Kudos to Amplitude for dropping Denuvo DRM for launch because it wasn't up to snuff. I hope enough players support the paid game so they don't suffer because of it. Kudos also for delaying the original release date to fix some issues based on testers' feedback.

Let's hope Humankind is great and a big success!

Sources



Iam waiting My Master :)
 

Brian Boru

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what the more hardcore Civ community is saying
I made a new thread, see post #2:

I'm secretly hurting you said Civ 4 was a mess, I probably played hundred of hours of the Vanilla DVD version and loved it back then
Oh me too, exactly the same! Civ4 Vanilla is what captured me for the franchise, something 1, 2 or 3 didn't do.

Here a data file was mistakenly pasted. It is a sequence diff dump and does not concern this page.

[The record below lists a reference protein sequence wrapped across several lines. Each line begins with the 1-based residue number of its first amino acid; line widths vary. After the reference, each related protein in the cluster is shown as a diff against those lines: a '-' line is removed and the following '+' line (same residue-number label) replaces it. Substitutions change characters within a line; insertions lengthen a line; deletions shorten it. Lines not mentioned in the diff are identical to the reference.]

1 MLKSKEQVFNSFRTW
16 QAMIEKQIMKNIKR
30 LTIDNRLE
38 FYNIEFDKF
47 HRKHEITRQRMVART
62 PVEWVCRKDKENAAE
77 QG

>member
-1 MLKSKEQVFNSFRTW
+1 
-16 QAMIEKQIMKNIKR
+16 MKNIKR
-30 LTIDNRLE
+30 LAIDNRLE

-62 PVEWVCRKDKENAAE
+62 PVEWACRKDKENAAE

It was only as the patches came along, and expansions Warlord and Beyond the Sword developed it, and the fabulous modders did their thing, that it became clear how much was missing from Vanilla.

It's the nature of 4X, the complexity of interacting systems takes a lot of iteration to produce a polished final product.
 

Kaamos_Llama

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I made a new thread, see post #2:


Oh me too, exactly the same! Civ4 Vanilla is what captured me for the franchise, something 1, 2 or 3 didn't do.
It was only as the patches came along, and expansions Warlord and Beyond the Sword developed it, and the fabulous modders did their thing, that it became clear how much was missing from Vanilla.

It's the nature of 4X, the complexity of interacting systems takes a lot of iteration to produce a polished final product.
It seems I met you in the middle :) I played 1 a fair amount, 2 a lot 3 not at all and 4 nowhere near as much as 2. I've barely touched 5 and I picked up 6 for free from Epic and I've never installed it.